01/07/2008 11:46 am ET | Updated May 25, 2011

Joe Biden for President - Yes, You Heard Me

All right, I know it's a little late. But as readers know, I've been a speechwriter on a Presidential campaign, and I did not use the Huffington Post pulpit to pronounce my support for my candidate. My candidate was Joe Biden.

I went to work as a speechwriter for Senator Biden several months ago. At first, the work came in small drips, and that allowed me to continue working for my other clients. A dramatic uptick came in July, when a deluge of writing requests came pouring in from the Biden team, coinciding with the release of the Senator's autobiography, and it was at that point that I began working day and night to write and email speeches to Iowa, Delaware, and Washington, D.C.

Not a day would go by when a request did not come my way. Education remarks, talking points, can I speak as a surrogate for the Senator at an event in Los Angeles?

I was happy to do it. Why? Because I truly believed that Senator Biden was the best person to be President of the United States. I wanted to work for him, not just because it was a job, which was important, but because I believed in the cause.

I was aware that Hillary and Barack were more popular. The person I share office space with in Los Angeles, Mitchell Schwartz, runs the Obama campaign in California. At various times, I'd have 20 Obama people running by my office, while I sat at my desk, trying to concentrate on my work and trying to avoid the fanatics at the door. They would often ask me how I thought the race would turn out. I'd just smile and do my work.

Senator Biden did not have the celebrity in this race, and because he's from Delaware, where money's not much of an issue when you're running for office, he did not have the fund raising prowess of Hillary (from Chicago, lives in New York) and Barack (Chicago).

I was captivated by the Senator's own life story, which I read in his book, a book that was emailed to me one July Saturday and which I had a frantic six hours to read before I had to start writing a speech about it.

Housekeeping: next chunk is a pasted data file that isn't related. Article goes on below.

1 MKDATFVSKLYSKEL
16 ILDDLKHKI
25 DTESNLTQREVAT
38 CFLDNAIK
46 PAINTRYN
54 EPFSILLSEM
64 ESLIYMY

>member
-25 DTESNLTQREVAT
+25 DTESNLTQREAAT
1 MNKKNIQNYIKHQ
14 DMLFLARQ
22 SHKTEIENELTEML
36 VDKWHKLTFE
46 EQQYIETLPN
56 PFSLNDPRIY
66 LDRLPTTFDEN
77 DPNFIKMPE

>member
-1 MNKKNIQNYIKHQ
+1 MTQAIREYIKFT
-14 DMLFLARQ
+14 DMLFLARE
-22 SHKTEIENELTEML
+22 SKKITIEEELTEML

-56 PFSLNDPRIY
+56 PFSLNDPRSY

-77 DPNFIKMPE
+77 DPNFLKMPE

Biden, as some of you probably know, was 29 when he was elected to the Senate. His wife and child were killed in a car accident a couple of months prior to his inauguration. He's a family guy, and he went home every single day to care for his sons, Hunter and Beau.

He built an incredible career in the Senate, a career spent doing the right thing. Not because it was popular - the Violence Against Women's Act was ahead of its time. Not because it was easy - urging an intervention to end genocide in Bosnia was initially considered a request to become mired in a Vietnam-ish quagmire.

So I looked beyond the hype and went to the best candidate, and I was proud to work for Joe.

I traveled to Iowa for the first time in August. I had never been here, and I had not met many of the people working on the campaign, the people I knew not by name but by their email addresses.

It should be noted that the stamina of these candidates is remarkable. They work night and day, they get on a plane many nights, or drive long distances, and show up at event at 7 a.m, refreshed, and give a speech similar to one he's given many times. Four days of traveling with Joe Biden were enough to exhaust me for a week, but he did not have the luxury of exhaustion. He was competing. He kept going, for months.

One day, in University City, I had a couple of free hours, and so I walked around the college town, searching for the best sandwich shop. As I ate the lunch with the velocity of someone who had been stuck in the desert for 40 days and 40 nights, I dusted myself off and walked back toward the hotel, only to encounter Senator Biden, sweaty, in work out clothes. He had used the time off to go to the gym. I worked out by lifting a sandwich. To each their own.

When I would go to an event and watch the Senator speak, I would be absolutely enthralled. Here was a politician who really knew his stuff; he wasn't following the other candidates on Iraq, he was leading them. He knew the heads of state from around the world, and his stories were incredible. He knew when to lower his voice for dramatic effect, he knew when to make a joke. Like a standup comedian, he often told the same joke, with the same emphasis each time, as if it was the first time he'd done the material.